The server's host key is unknown

Overview

This article explains how to verify you're connecting to a DreamHost server and that your connection is secure. If you follow the steps in this article and the fingerprint values do not match what shows in your DreamHost panel, DO NOT CONNECT to the server. Contact DreamHost support so they may investigate why the fingerprints are different.

Every DreamHost server has several unique SSH keys assigned to it. These keys are used to identify the server and ensure your connection is safe and trusted. When you first use an SSH program or terminal to connect to your server, it checks the keys. Since they are not currently stored on your computer, you will see the following warning:

The server's host key is unknown. You have no guarantee that the server is the computer you think it is.

This article explains how to verify that the key you're seeing is correct. You can then continue to log into the server safely.

Verifying the fingerprint using an FTP client

The following examples must be ran in an SSH terminal. View the following articles for further information:

When you originally log into a DreamHost server, you may see the following warning:

The server's host key is unknown. You have no guarantee that the server is the computer you think it is.

For example:

To confirm if this is the correct server, navigate to the SSH Keys page. On that page, you'll see your server along with its matching Fingerprints.

For example:

Compare the two to confirm it's the same server. You can then accept the warning and log in normally.

Using SSH to verify the server's fingerprint

You can use SSH to verify the server's fingerprint using a few commands. Please note that some commands only work on specific versions of OpenSSH. To verify your current version, run the following command:

[server]$ ssh -V

This responds with the version number. There are a few command that do NOT work if the version is lower than 6.8.

The following examples are going to use the fingerprints from the Shared server named batroc:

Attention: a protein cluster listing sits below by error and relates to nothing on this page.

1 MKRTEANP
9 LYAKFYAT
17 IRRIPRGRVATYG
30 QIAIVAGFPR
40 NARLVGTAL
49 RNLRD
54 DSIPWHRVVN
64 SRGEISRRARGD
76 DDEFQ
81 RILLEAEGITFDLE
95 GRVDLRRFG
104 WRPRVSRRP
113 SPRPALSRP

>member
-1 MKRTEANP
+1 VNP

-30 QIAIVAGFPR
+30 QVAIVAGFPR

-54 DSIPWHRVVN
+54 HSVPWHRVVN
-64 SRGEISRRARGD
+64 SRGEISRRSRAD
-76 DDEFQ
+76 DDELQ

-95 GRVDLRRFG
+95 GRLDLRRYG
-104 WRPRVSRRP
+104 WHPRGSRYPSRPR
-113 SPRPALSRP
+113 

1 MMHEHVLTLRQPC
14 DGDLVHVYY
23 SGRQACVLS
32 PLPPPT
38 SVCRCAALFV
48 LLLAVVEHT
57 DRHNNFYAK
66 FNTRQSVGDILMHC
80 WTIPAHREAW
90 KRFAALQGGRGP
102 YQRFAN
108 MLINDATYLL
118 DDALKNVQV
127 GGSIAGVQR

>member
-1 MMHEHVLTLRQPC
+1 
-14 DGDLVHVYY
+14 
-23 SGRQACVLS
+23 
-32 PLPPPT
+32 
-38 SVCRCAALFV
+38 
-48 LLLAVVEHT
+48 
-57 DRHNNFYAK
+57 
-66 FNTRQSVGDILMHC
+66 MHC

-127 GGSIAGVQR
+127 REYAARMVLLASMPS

Using OpenSSH version 7.6p1

A common command to run is: FingerprintHash.

Check the RSA (MD5) fingerprint

[server]$ ssh -o HostKeyAlgorithms=ssh-rsa -o FingerprintHash=md5 batroc.dreamhost.com
The authenticity of host 'batroc.dreamhost.com (67.205.12.21)' can't be established.
RSA key fingerprint is MD5:a1:85:cc:7b:06:c9:14:f3:a8:38:7a:95:76:f1:17:eb.

Check the RSA (SHA256) fingerprint

[server]$ ssh -o HostKeyAlgorithms=ssh-rsa -o FingerprintHash=sha256  batroc.dreamhost.com
The authenticity of host 'batroc.dreamhost.com (67.205.12.21)' can't be established.
RSA key fingerprint is SHA256:mYNdKXseiTyZVeIdXNqy8rJTfrKnBo2QG1XK9DdUSYc.

Check the ECDSA (MD5) fingerprint

[server]$ ssh -o HostKeyAlgorithms=ecdsa-sha2-nistp256 -o FingerprintHash=md5 batroc.dreamhost.com
The authenticity of host 'batroc.dreamhost.com (67.205.12.21)' can't be established.
ECDSA key fingerprint is MD5:08:88:80:ff:e8:dd:4a:4f:6b:3a:64:cf:8c:84:f2:13.

Check the ECDSA (SHA256) fingerprint

[server]$ ssh -o HostKeyAlgorithms=ecdsa-sha2-nistp256 -o FingerprintHash=sha256 batroc.dreamhost.com
The authenticity of host 'batroc.dreamhost.com (67.205.12.21)' can't be established.
ECDSA key fingerprint is SHA256:ijqWGQW20bkvOViujUO5PRknle09aDPUjh25u60T7eQ.

Check the ED25519 (MD5) fingerprint

[server]$ ssh -o HostKeyAlgorithms=ssh-ed25519 -o FingerprintHash=md5  batroc.dreamhost.com
The authenticity of host 'batroc.dreamhost.com (67.205.12.21)' can't be established.
ED25519 key fingerprint is MD5:c9:aa:b8:02:0c:ca:46:59:63:17:16:0a:7c:26:c6:24.

Check the ED25519 (SH256) fingerprint

[server]$ ssh -o HostKeyAlgorithms=ssh-ed25519 -o FingerprintHash=sha256  batroc.dreamhost.com
The authenticity of host 'batroc.dreamhost.com (67.205.12.21)' can't be established.
ED25519 key fingerprint is SHA256:q3JfuvuldJy5u/ETWHW7HBQ3Zqn763z/CWlumFuOH3s.

Using OpenSSH lower than 6.8

As mentioned above, the 'FingerprintHash' command does not work on OpenSSH versions lower than 6.8. However you can run ssh-keyscan to download the public key, then check its fingerprints.

First, download the public key from the server.

Depending on the version of OpenSSH you're using, only certain keys will be downloaded. Versions lower than 6.8 will default to MD5.

[server]$ ssh-keyscan batroc.dreamhost.com > batrockeys.pub

You can now check the keys in that file for their fingerprints. Only the fingerprints of the keys you downloaded will display. This prints the RSA (MD5) and ECDSA (MD5) fingerprints.

[server]$ ssh-keygen -l -f batrockeys.pub
2048 a1:85:cc:7b:06:c9:14:f3:a8:38:7a:95:76:f1:17:eb batroc.dreamhost.com (RSA)
256 08:88:80:ff:e8:dd:4a:4f:6b:3a:64:cf:8c:84:f2:13 batroc.dreamhost.com (ECDSA)

See also

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